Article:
When replacing the roof on your home, you do not need a handyman, you need an experienced roofing professional. This is not someone who is just good with a hammer, but educated in the requirements of roof replacement and building codes. 

 

  1. Warranty

The cheapest prices are often offered by companies or contractors with no office or physical location in your area. They may come up with a nice looking finished product, but you will not know if the roofing system underneath the top layer is of top quality. Be aware especially of anyone who tells you they can save you money by simply putting another layer of roofing on top of your old roof. A roof is an integrated system of layers from the sheathing to the cover, with roof-specific flashing and ventilation systems. 

If your roofer does not check the lower layers of your roof, you may end up with a fresh roof layer covering rotting plywood sheathing, which will require repair or replacement within mere months. Then, if your roof develops a leak within a month or a year of replacement you will begin trying to hunt down that out of town (or worse yet, unlicensed) contractor for their warranty. This will prove to be a difficult, if not impossible, task.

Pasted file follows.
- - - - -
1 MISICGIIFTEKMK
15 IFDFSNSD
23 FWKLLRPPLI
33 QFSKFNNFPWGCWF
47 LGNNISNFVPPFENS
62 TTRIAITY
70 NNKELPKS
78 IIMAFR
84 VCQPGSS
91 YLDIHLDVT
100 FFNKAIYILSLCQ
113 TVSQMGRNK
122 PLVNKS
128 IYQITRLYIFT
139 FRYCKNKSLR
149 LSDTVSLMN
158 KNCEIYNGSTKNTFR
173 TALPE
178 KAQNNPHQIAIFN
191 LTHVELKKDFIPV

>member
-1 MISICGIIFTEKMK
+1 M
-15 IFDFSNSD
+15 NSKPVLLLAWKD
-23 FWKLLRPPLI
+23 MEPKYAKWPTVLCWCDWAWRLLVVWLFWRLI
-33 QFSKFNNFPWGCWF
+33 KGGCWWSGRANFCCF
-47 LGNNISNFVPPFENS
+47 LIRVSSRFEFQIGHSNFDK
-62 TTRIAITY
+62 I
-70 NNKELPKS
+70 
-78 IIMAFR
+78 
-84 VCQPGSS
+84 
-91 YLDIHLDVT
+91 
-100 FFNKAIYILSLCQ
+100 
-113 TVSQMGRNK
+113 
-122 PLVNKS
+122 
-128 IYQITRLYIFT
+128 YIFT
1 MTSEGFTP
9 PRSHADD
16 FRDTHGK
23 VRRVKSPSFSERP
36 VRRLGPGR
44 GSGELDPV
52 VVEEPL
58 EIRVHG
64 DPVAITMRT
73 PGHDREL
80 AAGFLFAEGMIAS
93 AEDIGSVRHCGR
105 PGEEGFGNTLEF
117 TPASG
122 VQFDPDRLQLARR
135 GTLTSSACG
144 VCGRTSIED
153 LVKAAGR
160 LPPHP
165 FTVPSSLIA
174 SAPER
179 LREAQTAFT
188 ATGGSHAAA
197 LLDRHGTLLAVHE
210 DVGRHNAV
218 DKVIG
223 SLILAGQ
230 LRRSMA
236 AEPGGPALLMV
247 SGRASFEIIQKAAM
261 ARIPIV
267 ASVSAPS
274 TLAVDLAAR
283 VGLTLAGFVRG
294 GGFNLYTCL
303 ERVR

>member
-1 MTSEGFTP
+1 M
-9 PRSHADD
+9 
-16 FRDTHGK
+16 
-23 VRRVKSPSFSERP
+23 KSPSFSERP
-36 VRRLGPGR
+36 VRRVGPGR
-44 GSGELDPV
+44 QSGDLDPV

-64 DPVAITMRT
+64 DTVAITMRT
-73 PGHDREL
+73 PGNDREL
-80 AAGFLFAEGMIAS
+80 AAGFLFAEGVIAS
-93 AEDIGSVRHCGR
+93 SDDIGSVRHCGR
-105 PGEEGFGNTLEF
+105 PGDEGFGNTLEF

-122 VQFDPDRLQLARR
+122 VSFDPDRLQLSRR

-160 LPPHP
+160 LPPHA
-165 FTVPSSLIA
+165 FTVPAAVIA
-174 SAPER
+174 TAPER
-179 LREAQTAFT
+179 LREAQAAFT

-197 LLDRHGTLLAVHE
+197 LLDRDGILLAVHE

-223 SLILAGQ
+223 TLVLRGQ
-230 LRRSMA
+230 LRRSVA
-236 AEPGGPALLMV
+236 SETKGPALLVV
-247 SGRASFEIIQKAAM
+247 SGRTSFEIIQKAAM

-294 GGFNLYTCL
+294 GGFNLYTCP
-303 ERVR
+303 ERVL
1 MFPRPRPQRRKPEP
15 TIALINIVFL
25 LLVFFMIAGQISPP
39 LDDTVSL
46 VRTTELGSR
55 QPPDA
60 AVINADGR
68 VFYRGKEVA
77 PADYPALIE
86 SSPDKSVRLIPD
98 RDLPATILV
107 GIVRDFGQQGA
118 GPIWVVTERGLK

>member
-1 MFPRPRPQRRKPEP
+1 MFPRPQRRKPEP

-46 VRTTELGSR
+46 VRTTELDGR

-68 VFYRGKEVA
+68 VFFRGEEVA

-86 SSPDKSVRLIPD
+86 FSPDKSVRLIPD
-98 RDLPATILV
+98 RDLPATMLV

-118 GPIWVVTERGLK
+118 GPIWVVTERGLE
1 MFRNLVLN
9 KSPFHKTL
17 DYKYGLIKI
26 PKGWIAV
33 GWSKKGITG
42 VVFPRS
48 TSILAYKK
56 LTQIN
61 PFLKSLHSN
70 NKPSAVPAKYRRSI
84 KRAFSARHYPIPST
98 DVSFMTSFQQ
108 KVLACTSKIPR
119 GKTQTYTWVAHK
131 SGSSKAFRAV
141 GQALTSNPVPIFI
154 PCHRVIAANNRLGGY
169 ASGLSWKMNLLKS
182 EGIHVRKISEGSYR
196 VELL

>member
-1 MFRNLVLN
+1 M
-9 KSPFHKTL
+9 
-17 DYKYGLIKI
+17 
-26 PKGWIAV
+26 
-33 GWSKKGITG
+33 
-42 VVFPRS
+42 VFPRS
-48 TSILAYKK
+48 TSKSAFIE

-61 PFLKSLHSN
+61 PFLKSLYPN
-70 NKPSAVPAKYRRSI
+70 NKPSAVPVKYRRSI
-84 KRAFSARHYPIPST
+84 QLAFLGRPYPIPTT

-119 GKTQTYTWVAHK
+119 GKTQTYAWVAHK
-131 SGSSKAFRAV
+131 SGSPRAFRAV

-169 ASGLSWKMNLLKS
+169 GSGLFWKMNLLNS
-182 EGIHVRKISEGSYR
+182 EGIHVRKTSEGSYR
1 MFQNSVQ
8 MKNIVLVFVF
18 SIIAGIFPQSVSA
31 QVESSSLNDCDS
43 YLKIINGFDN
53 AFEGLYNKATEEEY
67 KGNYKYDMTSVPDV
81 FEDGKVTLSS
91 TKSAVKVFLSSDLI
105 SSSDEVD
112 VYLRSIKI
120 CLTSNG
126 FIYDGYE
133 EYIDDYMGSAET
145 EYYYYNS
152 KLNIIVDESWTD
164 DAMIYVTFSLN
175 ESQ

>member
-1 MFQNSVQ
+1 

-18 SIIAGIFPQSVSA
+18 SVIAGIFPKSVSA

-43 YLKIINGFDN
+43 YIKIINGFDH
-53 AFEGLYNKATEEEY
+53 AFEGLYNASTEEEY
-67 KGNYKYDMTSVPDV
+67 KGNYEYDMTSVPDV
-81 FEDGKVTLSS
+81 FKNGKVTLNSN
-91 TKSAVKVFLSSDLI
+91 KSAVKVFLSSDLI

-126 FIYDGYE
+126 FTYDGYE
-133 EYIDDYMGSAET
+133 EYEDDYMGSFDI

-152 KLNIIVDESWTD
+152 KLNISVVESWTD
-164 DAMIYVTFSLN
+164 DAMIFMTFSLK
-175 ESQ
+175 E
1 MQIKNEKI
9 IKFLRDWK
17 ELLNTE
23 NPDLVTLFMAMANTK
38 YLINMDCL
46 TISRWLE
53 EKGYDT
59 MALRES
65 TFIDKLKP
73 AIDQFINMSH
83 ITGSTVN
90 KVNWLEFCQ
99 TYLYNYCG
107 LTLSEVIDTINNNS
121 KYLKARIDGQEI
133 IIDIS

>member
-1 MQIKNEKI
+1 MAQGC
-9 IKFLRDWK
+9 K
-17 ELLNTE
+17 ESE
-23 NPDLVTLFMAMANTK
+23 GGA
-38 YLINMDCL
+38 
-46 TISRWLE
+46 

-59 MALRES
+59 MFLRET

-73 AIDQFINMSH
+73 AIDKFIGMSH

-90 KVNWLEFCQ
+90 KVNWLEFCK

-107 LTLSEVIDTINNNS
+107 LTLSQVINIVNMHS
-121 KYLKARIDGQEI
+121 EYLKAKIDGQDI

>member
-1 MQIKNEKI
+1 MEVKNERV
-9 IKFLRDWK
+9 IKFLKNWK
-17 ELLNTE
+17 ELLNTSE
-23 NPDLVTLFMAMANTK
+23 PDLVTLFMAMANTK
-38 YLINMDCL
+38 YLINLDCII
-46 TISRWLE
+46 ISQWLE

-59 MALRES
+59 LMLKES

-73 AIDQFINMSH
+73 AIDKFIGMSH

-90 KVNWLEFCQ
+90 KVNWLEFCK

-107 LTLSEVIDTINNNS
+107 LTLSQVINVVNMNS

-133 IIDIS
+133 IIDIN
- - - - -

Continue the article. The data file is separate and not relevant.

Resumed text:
1. No Worries

When you hire a reputable, licensed, local contractor with a physical address and dedicated employees you will save yourself a ton of worries. These contractors have a local reputation to maintain and can be easily tracked down at their local address. For this reason they will make sure you have the best experience possible. You will not have to worry about them not showing up or doing shoddy work and disappearing. Once you sign the contract, your roof will be scheduled and all work will be done within days of the scheduled date. It will also be done in accordance with all local and state building codes. If you ever have any questions or concerns you will easily be able to get in touch with this type of contractor.